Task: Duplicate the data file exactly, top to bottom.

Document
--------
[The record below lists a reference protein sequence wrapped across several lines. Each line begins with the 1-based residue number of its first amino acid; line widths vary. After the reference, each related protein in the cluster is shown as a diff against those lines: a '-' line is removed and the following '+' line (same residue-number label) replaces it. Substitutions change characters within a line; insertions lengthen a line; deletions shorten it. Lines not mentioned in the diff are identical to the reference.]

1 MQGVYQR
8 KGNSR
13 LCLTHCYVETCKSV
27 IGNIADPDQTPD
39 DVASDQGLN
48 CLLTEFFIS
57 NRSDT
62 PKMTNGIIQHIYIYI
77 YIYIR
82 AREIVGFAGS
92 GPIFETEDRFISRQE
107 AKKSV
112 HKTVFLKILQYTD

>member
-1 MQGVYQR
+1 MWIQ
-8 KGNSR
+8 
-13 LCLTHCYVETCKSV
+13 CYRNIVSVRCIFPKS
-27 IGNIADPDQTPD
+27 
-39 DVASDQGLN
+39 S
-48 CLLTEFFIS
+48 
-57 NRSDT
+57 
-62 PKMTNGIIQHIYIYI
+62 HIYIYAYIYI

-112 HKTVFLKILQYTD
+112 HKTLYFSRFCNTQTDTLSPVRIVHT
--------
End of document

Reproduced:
[The record below lists a reference protein sequence wrapped across several lines. Each line begins with the 1-based residue number of its first amino acid; line widths vary. After the reference, each related protein in the cluster is shown as a diff against those lines: a '-' line is removed and the following '+' line (same residue-number label) replaces it. Substitutions change characters within a line; insertions lengthen a line; deletions shorten it. Lines not mentioned in the diff are identical to the reference.]

1 MQGVYQR
8 KGNSR
13 LCLTHCYVETCKSV
27 IGNIADPDQTPD
39 DVASDQGLN
48 CLLTEFFIS
57 NRSDT
62 PKMTNGIIQHIYIYI
77 YIYIR
82 AREIVGFAGS
92 GPIFETEDRFISRQE
107 AKKSV
112 HKTVFLKILQYTD

>member
-1 MQGVYQR
+1 MWIQ
-8 KGNSR
+8 
-13 LCLTHCYVETCKSV
+13 CYRNIVSVRCIFPKS
-27 IGNIADPDQTPD
+27 
-39 DVASDQGLN
+39 S
-48 CLLTEFFIS
+48 
-57 NRSDT
+57 
-62 PKMTNGIIQHIYIYI
+62 HIYIYAYIYI

-112 HKTVFLKILQYTD
+112 HKTLYFSRFCNTQTDTLSPVRIVHT